Burning Man 2011

Before it was a website, Ask A Mathematician / Ask A Physicist was two guys sitting in the desert at Burning Man, presuming to answer (almost) any question that happened to occur to whomever happened to appear at our stand.

We’ll be at burning man, and out of contact for the next week or so, so if it takes an especially long time for us to answer emails, it’s nothing personal.

There! Aug 31 and Sep 1, from 1:00pm-4:00pm.

We’ll be setting up a stand on August 31st and September 1st, from 1:00pm-4:00pm.  So, if you’re going to be around, and you’d like to meet two people who actually write an honest-to-god web blog, then stop on by.

Here is the official description from the Burning Man events guide:

“Questions about the nature of reality, pi, infinity, primes, imaginary numbers, love, quantum theory, relativity, black holes, calculus etc? Come by! AAMAAP is about having access to a couple friendly people with math and physics backgrounds to answer questions that have been bothering you, or just a chance to soak in the vibe. The universe is a weird place. But not so weird that there aren’t any good answers to things! Location: 6:00 and walk a hundred yards toward the Man.”

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11 Responses to Burning Man 2011

  1. Andrew says:

    If light could be emitted into a container with perfectly reflective surfaces, would it continue to be lit even after the source is turned off?

  2. The Physicist The Physicist says:


  3. Ami says:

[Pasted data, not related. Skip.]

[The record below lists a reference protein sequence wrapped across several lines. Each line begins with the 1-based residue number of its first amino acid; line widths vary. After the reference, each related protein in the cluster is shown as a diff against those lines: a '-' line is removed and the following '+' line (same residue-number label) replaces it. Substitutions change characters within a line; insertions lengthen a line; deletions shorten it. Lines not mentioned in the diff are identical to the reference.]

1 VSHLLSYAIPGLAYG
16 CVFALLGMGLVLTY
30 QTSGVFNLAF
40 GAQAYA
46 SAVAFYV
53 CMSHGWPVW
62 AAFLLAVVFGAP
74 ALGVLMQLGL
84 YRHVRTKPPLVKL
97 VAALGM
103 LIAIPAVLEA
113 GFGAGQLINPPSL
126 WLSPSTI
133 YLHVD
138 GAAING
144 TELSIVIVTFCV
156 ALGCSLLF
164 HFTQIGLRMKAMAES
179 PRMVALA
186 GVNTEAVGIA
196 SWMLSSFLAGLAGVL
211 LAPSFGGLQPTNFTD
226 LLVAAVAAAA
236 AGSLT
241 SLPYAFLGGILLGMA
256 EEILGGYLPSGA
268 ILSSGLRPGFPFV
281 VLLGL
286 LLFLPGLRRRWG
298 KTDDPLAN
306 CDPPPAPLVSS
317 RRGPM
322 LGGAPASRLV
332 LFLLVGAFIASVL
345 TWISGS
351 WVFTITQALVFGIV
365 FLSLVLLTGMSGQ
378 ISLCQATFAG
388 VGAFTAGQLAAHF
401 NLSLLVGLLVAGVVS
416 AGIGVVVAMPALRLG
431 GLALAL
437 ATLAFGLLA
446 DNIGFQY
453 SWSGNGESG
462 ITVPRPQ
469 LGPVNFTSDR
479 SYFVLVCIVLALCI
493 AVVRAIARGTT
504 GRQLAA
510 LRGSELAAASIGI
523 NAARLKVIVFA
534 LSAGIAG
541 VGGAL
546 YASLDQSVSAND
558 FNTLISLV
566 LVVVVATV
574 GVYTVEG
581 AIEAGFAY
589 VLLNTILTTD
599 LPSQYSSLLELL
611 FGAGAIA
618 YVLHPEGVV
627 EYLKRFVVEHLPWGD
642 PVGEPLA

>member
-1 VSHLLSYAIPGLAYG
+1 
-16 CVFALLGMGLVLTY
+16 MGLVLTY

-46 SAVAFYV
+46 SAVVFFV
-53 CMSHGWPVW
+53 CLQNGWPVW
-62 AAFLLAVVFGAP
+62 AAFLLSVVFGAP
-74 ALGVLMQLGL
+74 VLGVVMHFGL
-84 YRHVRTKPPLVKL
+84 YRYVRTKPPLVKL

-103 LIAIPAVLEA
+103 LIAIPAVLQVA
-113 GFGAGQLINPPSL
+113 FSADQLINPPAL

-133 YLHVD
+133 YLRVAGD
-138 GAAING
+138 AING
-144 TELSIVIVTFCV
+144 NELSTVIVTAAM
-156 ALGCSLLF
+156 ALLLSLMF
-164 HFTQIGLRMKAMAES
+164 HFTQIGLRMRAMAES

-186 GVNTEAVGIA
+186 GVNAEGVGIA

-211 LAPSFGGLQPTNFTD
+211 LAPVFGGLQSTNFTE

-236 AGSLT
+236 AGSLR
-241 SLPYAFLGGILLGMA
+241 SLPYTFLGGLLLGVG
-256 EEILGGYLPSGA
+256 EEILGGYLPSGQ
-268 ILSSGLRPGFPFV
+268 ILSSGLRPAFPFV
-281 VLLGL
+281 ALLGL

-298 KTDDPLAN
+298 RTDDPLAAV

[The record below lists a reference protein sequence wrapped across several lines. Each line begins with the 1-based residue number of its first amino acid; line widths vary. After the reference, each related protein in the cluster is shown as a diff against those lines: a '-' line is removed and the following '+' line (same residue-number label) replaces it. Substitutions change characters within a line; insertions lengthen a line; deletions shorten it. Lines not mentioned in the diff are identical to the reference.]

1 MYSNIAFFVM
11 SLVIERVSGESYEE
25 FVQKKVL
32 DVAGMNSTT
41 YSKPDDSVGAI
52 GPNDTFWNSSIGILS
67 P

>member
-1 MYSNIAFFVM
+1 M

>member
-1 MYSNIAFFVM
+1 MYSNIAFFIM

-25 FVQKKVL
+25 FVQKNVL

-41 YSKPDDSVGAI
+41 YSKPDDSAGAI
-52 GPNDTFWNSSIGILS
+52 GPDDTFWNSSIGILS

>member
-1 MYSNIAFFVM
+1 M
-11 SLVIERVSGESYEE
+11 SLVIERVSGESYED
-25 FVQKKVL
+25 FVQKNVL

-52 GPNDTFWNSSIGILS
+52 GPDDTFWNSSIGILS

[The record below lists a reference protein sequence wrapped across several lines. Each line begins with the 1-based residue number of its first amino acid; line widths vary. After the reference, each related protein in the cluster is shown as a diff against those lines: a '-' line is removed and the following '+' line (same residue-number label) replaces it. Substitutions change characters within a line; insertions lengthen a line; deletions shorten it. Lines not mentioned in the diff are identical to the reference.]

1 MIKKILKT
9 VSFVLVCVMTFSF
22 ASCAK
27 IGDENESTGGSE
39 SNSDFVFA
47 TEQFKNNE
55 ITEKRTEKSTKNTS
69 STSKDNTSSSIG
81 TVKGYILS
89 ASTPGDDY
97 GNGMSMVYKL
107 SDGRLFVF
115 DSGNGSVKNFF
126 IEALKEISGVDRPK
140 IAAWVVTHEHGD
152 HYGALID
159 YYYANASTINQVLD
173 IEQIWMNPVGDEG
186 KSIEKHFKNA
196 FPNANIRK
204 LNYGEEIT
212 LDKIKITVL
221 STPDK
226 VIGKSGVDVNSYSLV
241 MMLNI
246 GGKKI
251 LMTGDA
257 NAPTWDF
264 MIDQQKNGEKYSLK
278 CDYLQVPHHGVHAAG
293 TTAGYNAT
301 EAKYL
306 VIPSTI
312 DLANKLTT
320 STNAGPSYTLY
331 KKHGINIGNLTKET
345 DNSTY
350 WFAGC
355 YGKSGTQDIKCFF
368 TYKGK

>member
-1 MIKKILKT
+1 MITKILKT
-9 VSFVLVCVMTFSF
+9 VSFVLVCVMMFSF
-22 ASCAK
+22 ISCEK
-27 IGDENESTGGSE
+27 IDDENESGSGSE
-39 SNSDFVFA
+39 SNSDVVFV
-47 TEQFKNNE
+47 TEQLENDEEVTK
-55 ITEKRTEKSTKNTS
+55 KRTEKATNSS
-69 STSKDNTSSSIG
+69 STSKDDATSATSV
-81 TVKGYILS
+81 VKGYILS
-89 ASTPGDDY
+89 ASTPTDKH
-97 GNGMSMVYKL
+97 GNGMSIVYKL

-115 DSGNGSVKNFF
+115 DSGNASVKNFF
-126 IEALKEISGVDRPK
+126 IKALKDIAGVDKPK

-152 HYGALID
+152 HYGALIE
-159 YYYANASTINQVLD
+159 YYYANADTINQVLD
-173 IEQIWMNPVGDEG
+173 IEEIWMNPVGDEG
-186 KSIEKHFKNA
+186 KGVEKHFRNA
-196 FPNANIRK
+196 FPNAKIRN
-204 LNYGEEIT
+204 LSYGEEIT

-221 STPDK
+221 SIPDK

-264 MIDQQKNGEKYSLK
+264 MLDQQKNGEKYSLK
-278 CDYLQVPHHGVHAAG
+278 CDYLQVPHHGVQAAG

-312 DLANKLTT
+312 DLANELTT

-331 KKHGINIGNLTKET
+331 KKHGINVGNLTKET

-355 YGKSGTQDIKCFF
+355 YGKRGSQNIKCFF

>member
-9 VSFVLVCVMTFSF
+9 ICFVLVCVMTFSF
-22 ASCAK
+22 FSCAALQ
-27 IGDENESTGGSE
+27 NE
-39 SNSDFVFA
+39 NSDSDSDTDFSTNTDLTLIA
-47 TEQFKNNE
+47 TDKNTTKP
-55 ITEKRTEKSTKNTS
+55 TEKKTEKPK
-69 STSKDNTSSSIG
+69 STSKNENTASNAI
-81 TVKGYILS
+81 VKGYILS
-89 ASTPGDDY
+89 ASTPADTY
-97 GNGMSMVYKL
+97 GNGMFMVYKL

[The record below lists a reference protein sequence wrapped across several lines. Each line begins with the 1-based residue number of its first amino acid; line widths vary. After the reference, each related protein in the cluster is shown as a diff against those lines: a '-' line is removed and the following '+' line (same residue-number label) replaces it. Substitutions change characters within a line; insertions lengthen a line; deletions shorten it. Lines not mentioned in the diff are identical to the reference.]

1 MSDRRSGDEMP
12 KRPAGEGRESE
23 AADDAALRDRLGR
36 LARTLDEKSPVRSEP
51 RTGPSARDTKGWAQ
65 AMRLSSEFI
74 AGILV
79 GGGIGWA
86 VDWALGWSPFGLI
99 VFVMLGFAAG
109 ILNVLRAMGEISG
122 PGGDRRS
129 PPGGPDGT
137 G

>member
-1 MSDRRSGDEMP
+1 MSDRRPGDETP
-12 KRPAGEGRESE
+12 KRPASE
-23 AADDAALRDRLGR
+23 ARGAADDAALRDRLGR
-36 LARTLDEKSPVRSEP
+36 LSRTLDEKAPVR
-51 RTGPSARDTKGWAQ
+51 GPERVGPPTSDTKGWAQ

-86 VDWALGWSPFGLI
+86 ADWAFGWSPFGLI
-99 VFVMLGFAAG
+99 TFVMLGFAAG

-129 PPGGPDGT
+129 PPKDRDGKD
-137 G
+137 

How would you go about checking that?

  4. The Physicist The Physicist says:

    With a perfectly reflective camera.
    Also, nothing is perfectly reflective, so this is all just a thought experiment.
    Also, “How would you go about checking that?” is the 1,000th comment! I can’t think of a more scientific comment!

  5. Max says:

    How would a perfectly reflective camera work? Wouldn’t it have to absorb some of the light in order detect its existence? Or would it somehow keep track of how much light it absorbed and re-emit “that much” light using energy from outside the box?

  6. The Physicist The Physicist says:

    That was sarcasm.
    Like you say; a perfectly reflective camera wouldn’t work!

  7. Jon says:

    Wouldn’t the original light beam be both dead and alive until you looked in the box?

  8. jason says:

    Well, I assume if you have access to a perfectly reflective container, you would also have access to an incredibly accurate scale. You could then weigh the container and find that it weighs very slightly more than an unlit container.

  9. Sumit says:

    But Jason, I thought light has no mass so how would the “scale” be able to detect the light?

  10. Herc says:

    The perfectly reflective camera is simply a mathematical calculation, if it has a slightly absorbent surface to be able to measure, a feedback system could be set up to return that energy back into the container.

    You could also add energy that is equal to the energy absorbed prior to measurement and then reduce it while measuring to determine if the loss is greater than the absorbed energy

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